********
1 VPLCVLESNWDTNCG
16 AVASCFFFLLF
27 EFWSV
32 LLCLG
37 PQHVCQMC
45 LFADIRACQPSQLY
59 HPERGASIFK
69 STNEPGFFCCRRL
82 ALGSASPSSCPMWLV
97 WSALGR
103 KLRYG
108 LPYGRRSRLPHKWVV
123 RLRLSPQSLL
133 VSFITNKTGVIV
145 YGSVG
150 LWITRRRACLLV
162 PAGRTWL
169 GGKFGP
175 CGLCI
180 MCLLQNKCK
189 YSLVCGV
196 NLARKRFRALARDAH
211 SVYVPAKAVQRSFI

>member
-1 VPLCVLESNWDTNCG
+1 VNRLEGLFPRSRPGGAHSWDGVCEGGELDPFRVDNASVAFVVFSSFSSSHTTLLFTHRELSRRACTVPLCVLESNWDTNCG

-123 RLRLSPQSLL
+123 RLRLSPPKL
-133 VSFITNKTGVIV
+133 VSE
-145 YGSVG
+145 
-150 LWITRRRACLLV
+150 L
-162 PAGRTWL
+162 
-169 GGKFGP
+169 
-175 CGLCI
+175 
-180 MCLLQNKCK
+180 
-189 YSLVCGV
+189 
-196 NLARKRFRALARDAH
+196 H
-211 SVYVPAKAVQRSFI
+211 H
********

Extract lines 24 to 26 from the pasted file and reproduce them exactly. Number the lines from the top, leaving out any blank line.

>member
-1 VPLCVLESNWDTNCG
+1 VNRLEGLFPRSRPGGAHSWDGVCEGGELDPFRVDNASVAFVVFSSFSSSHTTLLFTHRELSRRACTVPLCVLESNWDTNCG